The Encyclopædia Britannica (Latin for "British Encyclopaedia") is a general knowledge English-language encyclopaedia. It is published by Encyclopædia Britannica, Inc.; the company has existed since the 18th century, although it has changed ownership various times through the centuries. The encyclopaedia is maintained by about 100 full-time editors and more than 4,000 contributors. The 2010 version of the 15th edition, which spans 32 volumes and 32,640 pages, was the last printed edition. Since 2011, it is being published exclusively as an online encyclopaedia.
Printed for 244 years, the Britannica was the longest running in-print encyclopaedia in the English language. It was first published between 1768 and 1771 in the Scottish capital of Edinburgh, as three volumes. The encyclopaedia grew in size: the second edition was 10 volumes, and by its fourth edition (1801–1810) it had expanded to 20 volumes. Its rising stature as a scholarly work helped recruit eminent contributors, and the 9th (1875–1889) and 11th editions (1911) are landmark encyclopaedias for scholarship and literary style. Starting with the 11th edition and following its acquisition by an American firm, the Britannica shortened and simplified articles to broaden its appeal to the North American market. In 1933, the Britannica became the first encyclopaedia to adopt "continuous revision", in which the encyclopaedia is continually reprinted, with every article updated on a schedule. In March 2012, Encyclopædia Britannica, Inc. announced it would no longer publish printed editions and would focus instead on the online version.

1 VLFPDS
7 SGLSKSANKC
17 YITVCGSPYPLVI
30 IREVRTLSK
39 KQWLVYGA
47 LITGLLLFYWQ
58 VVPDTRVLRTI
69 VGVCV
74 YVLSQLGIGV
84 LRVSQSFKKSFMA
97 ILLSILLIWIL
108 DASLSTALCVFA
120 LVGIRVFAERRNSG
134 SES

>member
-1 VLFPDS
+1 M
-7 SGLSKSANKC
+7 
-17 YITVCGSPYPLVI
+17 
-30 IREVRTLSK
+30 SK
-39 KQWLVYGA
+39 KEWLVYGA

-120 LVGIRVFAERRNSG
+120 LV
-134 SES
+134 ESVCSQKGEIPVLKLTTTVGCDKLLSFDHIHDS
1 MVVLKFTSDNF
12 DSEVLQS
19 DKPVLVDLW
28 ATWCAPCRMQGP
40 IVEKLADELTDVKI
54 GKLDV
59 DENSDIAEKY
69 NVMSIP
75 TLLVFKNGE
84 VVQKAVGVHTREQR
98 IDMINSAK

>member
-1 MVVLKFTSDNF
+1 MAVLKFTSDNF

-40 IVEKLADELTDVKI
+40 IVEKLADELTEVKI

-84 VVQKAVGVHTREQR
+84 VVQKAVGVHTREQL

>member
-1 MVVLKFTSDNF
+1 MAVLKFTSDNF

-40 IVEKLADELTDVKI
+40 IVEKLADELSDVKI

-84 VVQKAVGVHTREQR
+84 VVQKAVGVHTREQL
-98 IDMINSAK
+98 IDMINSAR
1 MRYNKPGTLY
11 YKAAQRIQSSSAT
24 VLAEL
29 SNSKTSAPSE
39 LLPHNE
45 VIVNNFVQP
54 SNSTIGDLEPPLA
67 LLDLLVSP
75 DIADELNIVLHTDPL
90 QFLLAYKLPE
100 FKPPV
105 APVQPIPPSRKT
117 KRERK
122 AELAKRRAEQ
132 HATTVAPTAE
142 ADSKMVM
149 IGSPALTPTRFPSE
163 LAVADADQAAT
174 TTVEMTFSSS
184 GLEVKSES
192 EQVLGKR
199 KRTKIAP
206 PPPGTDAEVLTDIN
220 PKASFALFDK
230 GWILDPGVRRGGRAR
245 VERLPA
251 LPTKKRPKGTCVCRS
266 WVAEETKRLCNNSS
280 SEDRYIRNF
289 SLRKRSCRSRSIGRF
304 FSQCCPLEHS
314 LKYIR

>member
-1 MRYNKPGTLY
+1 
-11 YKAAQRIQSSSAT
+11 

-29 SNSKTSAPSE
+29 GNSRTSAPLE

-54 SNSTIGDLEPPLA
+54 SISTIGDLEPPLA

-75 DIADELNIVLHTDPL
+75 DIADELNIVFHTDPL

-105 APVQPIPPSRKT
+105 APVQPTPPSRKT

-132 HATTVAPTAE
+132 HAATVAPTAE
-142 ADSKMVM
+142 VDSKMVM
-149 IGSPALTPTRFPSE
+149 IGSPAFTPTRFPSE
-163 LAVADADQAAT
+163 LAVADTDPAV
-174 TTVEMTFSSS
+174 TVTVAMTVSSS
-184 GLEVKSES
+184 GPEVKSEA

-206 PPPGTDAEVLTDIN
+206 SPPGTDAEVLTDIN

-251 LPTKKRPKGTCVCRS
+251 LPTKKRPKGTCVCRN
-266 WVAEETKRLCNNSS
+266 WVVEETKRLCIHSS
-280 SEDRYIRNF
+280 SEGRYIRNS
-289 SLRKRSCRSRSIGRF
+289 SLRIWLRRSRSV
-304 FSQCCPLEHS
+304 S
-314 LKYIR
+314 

In the third era (10th–14th editions, 1901–1973), the Britannica was managed by American businessmen who introduced direct marketing and door-to-door sales. The American owners gradually simplified articles, making them less scholarly for a mass market. The 10th edition was an eleven-volume supplement (including one each of maps and an index) to the 9th, numbered as volumes 25–35, but the 11th edition was a completely new work, and is still praised for excellence; its owner, Horace Hooper, lavished enormous effort on its perfection.